In Roots of Yoga, Mallinson and Singleton write that the sources – the yoga texts – are written from the point of view, and for, male practitioners and therefore it can be hard to determine whether or not women practiced yoga as a means toward liberation, and if they did, what that looked like. There were women ascetics, but it is not clear if they practiced yoga, or hatha yoga, specifically. There are some indications that women could practice vajrolimudrā and retain menstrual fluid (rather than semen) – this mudrā is the path to success.
Despite the lack of sources written by and for women, it would be wrong to say that women’s spiritual lives or achievements are lesser than men’s, or that they have been involved in the religious fabric of society to a lesser degree. This is something Beatrix Hauser writes about – women have rich religious and spiritual lives, evidenced through Hauser’s (and other’s) ethnographic work. It is not that women are unable to achieve moksha, it is that their spiritual and religious experiences have been systematically ignored and therefore we know less about them.
We often use the term yogini to talk about women practitioners, what does this term refer to ?
‘Yogini’ can refer to many different things! It is, as Shaman Hatley says, a polythetic term. This means there are many different, but commonly occurring, things that can make one a yogini. And of course, it depends which sources you look at. Often, a yogini is a divine being that possesses powers, can shape-shift and fly. In the 8th century tantric text, the Brahmayāmala, yogini’s are also many things – the goddess in her living form, divine beings that women can become, mortal women who play a role in tantric rituals. In this way, the term ‘yogini’ does not simply mean a woman who practices yoga – the yogini figure represents the collapse of the boundary between the divine and mortal. A yogini is not the female equivalent of a yogi (assumed to be male). The Hathapradīpikā, however, suggests a woman can become a yogini through yogic practices, which breaks away from earlier hatha texts.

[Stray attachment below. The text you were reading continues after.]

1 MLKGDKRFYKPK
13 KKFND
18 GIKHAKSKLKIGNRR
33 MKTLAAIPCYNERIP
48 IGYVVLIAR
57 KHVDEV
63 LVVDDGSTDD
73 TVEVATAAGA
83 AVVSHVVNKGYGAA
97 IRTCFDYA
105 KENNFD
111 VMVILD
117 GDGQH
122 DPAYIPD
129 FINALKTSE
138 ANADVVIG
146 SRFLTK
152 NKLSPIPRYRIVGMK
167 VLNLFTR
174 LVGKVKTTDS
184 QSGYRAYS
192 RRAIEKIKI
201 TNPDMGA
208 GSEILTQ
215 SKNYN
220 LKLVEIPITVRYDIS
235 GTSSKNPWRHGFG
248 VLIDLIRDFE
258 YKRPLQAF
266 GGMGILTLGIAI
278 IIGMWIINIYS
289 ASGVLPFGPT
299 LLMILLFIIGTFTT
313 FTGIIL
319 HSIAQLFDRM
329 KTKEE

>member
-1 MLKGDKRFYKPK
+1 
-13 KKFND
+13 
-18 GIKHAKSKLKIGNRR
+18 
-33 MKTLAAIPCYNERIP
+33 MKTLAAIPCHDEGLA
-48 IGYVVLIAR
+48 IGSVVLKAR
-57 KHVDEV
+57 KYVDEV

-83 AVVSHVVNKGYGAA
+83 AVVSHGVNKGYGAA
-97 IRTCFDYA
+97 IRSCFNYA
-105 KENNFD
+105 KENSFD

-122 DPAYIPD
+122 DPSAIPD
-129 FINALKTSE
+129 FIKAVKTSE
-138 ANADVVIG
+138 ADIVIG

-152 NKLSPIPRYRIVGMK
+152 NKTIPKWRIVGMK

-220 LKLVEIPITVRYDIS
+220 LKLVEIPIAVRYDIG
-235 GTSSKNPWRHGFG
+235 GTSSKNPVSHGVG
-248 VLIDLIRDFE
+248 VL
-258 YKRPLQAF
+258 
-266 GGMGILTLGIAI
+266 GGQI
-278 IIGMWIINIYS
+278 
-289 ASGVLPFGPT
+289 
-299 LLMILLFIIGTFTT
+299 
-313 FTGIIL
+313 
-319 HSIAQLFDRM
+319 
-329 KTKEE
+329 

Are there any women practitioners in hatha yogi contemporary sects in India ?
There are some women ascetics in India today and some of these practice yoga, but they are the exception. The majority of ascetics are still men. Daniela Bevilacqua has written about women ascetics in contemporary India and found that their experiences are different from those of male ascetics. There are limitations placed on women that hinder them from pursuing the life of a wandering ascetic. In some cases women aren’t allowed to travel alone so they travel in groups; they can be treated badly by householders as well as other ascetics.
How did contemporary postural yoga become mostly a women’s practice ?
There are so many reasons why, outside of India, women dominate the practice of modern yoga – it comes down to cultural forces and the influence of key individuals.
In the late 19th century there was a rise in physical culture. The modern Olympics began in 1896. Initially, women weren’t allowed to compete but this revival had a huge impact on society and by 1924 they did participate. Mark Singleton writes about the cultural space that was created and yoga moved into, in the west. In the late 19th and early 20th century women did physical activity that was a kind of spiritual stretching known as harmonial gymnastics, to keep them slim and young looking.